Blue Valley and Shawnee Mission have about $108,000 of taxable property per student. Burlington, home of the Wolf Creek power plant, has almost $500,000 in taxable property per student, making it the richest school district in the state.
Blue Valley Superintendent Tom Trigg points out that his district is not as wealthy as it’s perceived when taxable property and student enrollment are factored into the equation.
He said it’s unfair portraying the district as receiving money it shouldn’t because of its income wealth. Blue Valley may have the highest average household income of any district in the state, but Trigg points out that it still ranks 62nd out of 286 school districts in the amount of taxable property per student.
“There are 60-some districts where their property taxpayers are in better shape than ours,” Trigg said. “I know that’s hard for people to believe. But the facts say that.”
Trigg said the debate over supplemental funding has nothing to do with how much is spent in the classroom because that money goes toward reducing property tax rates.
“This whole argument is about taxpayers, not school budgets,” Trigg said. “If the (formula) changes, it’s going to have negative impact on our taxpayers, not the school district’s budget.”
Trigg added, however, that if the formula changed this year as initially proposed, it would affect the current school budget because tax rates are already locked in place.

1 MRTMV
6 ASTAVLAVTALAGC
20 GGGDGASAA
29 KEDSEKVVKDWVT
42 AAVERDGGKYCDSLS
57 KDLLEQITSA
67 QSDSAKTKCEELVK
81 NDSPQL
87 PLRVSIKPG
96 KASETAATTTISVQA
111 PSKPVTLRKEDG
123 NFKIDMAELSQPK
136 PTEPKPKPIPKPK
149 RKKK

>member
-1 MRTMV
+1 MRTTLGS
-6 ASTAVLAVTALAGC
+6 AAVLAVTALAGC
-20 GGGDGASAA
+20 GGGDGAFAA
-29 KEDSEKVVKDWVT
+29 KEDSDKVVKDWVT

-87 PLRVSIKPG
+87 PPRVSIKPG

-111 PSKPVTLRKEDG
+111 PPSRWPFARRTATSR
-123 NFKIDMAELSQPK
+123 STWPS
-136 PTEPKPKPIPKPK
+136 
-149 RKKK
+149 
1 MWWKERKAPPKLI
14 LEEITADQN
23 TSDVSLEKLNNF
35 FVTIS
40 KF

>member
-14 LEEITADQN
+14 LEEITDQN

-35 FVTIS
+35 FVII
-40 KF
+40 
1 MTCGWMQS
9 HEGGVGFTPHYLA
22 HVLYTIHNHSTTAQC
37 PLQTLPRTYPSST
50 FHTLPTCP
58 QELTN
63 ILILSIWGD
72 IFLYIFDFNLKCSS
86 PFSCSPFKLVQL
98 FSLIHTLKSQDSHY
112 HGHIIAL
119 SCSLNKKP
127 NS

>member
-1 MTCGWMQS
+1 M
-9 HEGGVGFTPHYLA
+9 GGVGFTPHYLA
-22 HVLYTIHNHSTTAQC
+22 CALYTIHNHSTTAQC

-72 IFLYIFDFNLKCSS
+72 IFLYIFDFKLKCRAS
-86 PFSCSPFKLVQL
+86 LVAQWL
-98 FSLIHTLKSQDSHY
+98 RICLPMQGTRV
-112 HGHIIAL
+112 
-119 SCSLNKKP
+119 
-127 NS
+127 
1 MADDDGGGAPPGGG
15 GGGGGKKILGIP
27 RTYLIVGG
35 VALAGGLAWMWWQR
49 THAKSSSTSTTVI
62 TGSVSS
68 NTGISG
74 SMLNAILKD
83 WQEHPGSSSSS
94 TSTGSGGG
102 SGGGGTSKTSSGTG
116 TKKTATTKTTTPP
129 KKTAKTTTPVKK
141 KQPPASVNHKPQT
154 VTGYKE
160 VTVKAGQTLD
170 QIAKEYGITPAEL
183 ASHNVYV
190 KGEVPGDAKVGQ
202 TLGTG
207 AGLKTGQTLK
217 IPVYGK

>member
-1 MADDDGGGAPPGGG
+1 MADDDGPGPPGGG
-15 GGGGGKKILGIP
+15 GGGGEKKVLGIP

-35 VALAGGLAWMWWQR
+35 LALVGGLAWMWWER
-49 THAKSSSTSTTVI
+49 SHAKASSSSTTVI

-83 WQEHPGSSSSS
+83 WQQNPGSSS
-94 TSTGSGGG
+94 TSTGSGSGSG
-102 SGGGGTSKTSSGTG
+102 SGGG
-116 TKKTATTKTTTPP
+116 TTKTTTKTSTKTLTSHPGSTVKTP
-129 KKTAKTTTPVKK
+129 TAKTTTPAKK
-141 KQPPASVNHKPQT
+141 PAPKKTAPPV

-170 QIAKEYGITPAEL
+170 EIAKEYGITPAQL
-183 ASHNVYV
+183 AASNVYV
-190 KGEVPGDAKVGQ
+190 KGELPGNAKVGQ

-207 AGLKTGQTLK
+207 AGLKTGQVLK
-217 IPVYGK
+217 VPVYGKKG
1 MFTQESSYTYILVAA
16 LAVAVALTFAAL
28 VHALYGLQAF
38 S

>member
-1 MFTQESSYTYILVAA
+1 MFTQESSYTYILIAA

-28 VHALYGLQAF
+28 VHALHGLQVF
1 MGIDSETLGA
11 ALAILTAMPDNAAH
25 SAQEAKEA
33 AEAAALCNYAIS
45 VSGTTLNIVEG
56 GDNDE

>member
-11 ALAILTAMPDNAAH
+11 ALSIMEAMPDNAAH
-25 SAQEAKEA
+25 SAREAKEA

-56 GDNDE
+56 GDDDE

The debate ignited last year when the Kansas Supreme Court ordered lawmakers to spend more on schools to bridge a funding gap between rich and poor districts.
Lawmakers thought they allocated about $130 million for supplemental aid, but the amount later increased by more than $50 million after final property values and student enrollment numbers were tallied.
Many lawmakers say they were caught flat-footed when the amount of money for supplemental aid spiked so much.
They said they wouldn’t have voted for a plan that allocated that much money, especially at a time when the state is facing a massive deficit blamed on income tax cuts.
They said the unanticipated increase underscored the unpredictability of the finance formula.
“We’re trying to put the cat back in the bag,” said Sen. Jim Denning, an Overland Park Republican. “I know it’s going to be a disruption for (schools), but I don’t see any other way around it.”
Gov. Sam Brownback is pushing lawmakers to change the way supplemental aid is calculated. He said a round of education cuts he announced Thursday — costing schools $28 million — could be reversed if lawmakers changed the calculus for the supplemental aid.
State Rep. Melissa Rooker, a Fairway Republican, warned that recalculating the supplemental aid formula could put the state in more legal trouble with the courts.
A three-judge panel approved the Legislature’s funding plan for fixing the gap between rich and poor school districts. Changing the formula now upsets what the court approved, she said.
“There is no way,” she said, “that this does not end up back in court.”
The Masterson proposal has stirred criticism in the capitol because it would require districts to make midyear cuts.
But Masterson said he is trying to bring transparency to a formula that doesn’t accurately reflect wealth.
He said there are many districts that can barely raise any money with one mill of taxes but are considered rich under the formula because they don’t have many students.
“I am not trying to put any district in the red,” Masterson said. “I am trying to more clearly focus the dollars and create transparency for the guy paying the bills, which is the taxpayer.”